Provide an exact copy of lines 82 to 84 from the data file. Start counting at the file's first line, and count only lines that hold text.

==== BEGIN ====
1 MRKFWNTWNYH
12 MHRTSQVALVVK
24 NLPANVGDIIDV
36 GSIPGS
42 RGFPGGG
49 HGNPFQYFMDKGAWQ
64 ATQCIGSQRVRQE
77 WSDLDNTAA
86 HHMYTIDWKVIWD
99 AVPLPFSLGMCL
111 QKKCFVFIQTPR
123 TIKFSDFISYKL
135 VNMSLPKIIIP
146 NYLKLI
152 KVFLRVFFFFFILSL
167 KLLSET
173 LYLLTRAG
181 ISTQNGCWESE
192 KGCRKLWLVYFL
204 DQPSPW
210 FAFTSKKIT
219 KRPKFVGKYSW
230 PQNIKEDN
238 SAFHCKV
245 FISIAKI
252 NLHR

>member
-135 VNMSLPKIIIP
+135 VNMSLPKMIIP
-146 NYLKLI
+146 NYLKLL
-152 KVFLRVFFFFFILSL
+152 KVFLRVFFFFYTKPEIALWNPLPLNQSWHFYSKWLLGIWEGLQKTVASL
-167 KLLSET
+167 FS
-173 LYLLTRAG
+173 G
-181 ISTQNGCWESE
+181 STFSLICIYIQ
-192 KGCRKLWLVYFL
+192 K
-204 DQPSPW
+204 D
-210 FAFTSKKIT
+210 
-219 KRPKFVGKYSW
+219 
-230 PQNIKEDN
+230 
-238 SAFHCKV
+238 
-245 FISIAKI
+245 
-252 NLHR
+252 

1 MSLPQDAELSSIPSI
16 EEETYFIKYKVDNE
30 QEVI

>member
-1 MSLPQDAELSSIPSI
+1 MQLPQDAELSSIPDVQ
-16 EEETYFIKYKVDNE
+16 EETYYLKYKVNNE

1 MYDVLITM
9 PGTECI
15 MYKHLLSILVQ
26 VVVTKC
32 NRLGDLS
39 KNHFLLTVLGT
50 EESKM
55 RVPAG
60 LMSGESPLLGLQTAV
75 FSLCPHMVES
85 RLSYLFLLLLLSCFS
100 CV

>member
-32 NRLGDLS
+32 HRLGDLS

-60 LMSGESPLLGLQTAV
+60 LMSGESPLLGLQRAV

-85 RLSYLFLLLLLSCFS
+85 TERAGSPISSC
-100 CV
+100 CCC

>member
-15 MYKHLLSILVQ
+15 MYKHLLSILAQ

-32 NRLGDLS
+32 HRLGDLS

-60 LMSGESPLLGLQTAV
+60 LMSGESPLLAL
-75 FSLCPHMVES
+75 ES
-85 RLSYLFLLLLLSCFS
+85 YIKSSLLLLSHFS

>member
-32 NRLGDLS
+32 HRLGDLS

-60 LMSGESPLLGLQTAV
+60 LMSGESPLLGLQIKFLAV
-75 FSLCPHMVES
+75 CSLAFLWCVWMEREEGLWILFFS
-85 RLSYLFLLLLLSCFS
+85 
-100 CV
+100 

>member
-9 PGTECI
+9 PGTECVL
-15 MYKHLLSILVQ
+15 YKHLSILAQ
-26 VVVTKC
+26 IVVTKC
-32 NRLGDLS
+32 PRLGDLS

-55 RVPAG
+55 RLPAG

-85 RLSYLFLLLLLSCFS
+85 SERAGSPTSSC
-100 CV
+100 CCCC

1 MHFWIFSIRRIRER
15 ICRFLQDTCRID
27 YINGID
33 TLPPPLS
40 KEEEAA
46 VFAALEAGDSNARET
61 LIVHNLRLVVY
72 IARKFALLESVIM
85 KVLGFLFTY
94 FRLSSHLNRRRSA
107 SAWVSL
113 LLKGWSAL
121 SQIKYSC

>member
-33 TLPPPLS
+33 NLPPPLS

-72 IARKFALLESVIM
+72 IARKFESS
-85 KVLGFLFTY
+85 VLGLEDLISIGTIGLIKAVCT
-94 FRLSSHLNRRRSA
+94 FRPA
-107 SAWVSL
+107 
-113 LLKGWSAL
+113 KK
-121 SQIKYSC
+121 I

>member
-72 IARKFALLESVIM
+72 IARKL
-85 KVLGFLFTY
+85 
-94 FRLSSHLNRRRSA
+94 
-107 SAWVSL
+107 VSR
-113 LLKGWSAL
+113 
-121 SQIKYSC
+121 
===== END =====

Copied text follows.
+85 TERAGSPISSC
-100 CV
+100 CCC